DelSheree's Reviews > Faerie Wishes

Faerie Wishes by Valerie Bowen
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May 04, 2012

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Read in May, 2012

Immortal, beautiful, peaceful, Talia lives a perfect life. But is perfect enough? Watching humans is fascinating to the faerie. They intrigue her to the point that she considers giving up immortality to join them. The heaviness of the choice holds her back until she happens upon one human male that brings new meaning to her life, and strengthens her desire to step away from peace and beauty. The other side of a wish is rarely ever as glorious as one expects, however…something Talia soon finds out.

Faerie Wishes is a young adult romance novel, centered on the dual existence of humans and fae. I would pin it down as more of a mystical, rather than paranormal romance. Faeries like Talia just don’t seem to fit into the same category as demons and vampires. Quite the opposite. Mixing the real world with myth and legend is obviously a hugely popular right now, but unlike many other urban fantasy or paranormal romances out there, the focus is more on the experience of the characters than the mystical, often dangerous aspects of whatever fantastic element is employed.

The relationship between Talia and Cayden is the main focus of the book. Within their romance, the central problem is whether or not Talia is going to give up her immortality and join Cayden in the human world. I enjoyed the simplicity of the romance, but at times I did wish there had been a little more than just the two of them. Later in the book (probably not until the last third) you find out that in the past Talia harbored very deep feelings for another fae. This was an interesting addition to the story, and added good conflict, but when Deaghan was introduced I immediately wondered why he hadn't been mentioned earlier.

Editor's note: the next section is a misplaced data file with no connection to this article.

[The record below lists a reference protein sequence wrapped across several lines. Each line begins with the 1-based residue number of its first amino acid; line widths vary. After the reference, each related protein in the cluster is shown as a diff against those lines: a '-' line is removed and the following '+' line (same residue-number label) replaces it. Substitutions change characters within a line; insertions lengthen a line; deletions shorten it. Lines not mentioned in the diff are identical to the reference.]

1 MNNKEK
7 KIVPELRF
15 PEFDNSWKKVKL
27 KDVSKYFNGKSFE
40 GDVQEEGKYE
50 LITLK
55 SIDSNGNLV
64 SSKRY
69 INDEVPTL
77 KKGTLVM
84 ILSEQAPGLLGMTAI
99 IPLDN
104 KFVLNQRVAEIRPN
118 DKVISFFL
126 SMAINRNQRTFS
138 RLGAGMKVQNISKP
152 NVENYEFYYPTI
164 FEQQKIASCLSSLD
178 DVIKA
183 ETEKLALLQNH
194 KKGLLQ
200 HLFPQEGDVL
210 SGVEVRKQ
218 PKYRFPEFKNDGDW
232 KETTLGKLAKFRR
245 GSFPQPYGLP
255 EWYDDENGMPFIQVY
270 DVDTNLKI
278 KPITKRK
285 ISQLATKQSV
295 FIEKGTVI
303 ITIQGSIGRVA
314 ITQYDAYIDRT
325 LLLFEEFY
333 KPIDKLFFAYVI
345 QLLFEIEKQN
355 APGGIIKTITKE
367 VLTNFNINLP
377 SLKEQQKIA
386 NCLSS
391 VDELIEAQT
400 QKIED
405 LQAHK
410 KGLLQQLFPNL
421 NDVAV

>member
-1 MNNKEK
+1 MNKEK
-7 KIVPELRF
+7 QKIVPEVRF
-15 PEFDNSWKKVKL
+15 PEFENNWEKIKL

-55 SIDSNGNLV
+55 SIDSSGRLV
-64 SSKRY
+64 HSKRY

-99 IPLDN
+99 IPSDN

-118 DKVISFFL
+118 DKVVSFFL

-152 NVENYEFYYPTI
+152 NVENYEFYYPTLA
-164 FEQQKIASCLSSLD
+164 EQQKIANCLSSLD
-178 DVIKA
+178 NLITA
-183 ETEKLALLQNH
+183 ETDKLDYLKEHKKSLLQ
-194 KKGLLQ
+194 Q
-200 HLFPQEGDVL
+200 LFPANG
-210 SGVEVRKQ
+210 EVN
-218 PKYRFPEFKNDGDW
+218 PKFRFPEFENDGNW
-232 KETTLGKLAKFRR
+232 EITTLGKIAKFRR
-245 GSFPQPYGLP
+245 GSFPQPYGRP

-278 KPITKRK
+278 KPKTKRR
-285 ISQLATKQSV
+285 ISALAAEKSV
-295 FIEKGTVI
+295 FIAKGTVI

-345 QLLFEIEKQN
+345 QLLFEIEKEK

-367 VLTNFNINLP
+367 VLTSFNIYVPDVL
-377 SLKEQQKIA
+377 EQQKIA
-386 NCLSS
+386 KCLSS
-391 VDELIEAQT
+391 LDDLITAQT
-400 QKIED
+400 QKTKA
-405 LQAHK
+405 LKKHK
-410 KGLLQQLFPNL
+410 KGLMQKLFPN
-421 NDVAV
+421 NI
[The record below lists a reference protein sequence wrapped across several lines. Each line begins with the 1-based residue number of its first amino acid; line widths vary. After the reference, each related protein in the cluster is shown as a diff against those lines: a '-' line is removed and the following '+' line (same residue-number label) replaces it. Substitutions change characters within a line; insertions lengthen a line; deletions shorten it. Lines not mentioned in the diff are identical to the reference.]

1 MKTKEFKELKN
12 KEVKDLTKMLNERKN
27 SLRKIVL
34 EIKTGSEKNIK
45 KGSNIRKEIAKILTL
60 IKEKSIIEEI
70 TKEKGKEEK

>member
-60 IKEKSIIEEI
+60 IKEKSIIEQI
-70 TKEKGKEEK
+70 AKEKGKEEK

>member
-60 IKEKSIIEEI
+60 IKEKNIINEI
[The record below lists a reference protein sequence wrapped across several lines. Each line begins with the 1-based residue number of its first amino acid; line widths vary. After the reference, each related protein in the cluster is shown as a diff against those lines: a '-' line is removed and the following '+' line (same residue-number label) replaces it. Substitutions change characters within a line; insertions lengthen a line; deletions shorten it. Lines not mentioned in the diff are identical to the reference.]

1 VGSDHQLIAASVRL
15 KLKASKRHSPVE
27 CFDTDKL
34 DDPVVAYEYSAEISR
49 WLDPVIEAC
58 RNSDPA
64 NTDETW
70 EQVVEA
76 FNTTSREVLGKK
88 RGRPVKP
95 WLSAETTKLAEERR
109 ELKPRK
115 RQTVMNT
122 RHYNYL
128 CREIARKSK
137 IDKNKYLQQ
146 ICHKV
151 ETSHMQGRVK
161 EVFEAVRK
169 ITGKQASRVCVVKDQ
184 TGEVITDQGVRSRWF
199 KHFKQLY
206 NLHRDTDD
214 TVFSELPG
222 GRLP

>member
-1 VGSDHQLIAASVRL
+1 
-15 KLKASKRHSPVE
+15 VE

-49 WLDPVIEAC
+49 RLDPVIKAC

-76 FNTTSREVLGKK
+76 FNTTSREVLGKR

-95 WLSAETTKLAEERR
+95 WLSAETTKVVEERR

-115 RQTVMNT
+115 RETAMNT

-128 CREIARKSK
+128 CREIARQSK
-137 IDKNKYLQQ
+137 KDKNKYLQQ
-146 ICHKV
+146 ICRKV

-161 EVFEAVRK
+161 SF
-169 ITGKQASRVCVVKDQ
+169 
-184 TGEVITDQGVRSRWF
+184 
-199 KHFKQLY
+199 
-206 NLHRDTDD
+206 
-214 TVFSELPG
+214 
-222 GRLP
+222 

So much focus was put on Talia and Cayden with no external conflict through most of the book. Even though their relationship was very sweet, I did feel like it lacked some intensity because I had no reference point to compare their feelings for each other. Had I known from the beginning that in the past that Talia loved Deaghan, but had been spurned, her finding comfort in Cayden’s arms would have taken on new meaning for me.

Another issue I had with their relationship was that the progression was very quick in the beginning, and then slowed down quite a bit. Talia sees Cayden the first time, and is intrigued, and then a few chapters later they are very much in love with each other. I’m not against love at first sight, but this felt very abrupt because there was very little lead-in to the sudden change. Then, for a large section of the book the relationship stayed fairly stationary, focusing mainly on Talia’s choice. I felt like the progression could have been a little more fluid. The climax was done well, but it could have been even more impactful if there had been additional back story and a consistent building up to that point.

This next comment may not be an issue for every reader, but for some it may be. I found the level of editing to be a distraction throughout the book. I know how hard it is to edit when you self-publish. My books have some typos in them that need fixing once I’m done with final exams as well. Even the last Robert Jordan book I read had a couple of missing words and misspellings. But when it is consistent and interrupts the flow of the book, it can affect readability. I don’t think the editing issues were so major that it made the book unreadable, but more thorough editing would improve the flow and keep the reader from getting distracted.

Having brought up these points, I did enjoy the book. It was a charming love story with interesting characters, and a good moral. I thought it was a good casual read, especially for the upcoming summer months. It isn’t the kind of love story that will have you zipping through the pages, but I think it will appeal to upper middle grade, younger teen, and reluctant readers. There is no sex and almost no language, so it’s great for younger ages. Reluctant readers will probably also enjoy the streamlined plot and smaller cast of characters. And let’s face it, most kids could use a reminder that the grass isn’t always greener on the other side.

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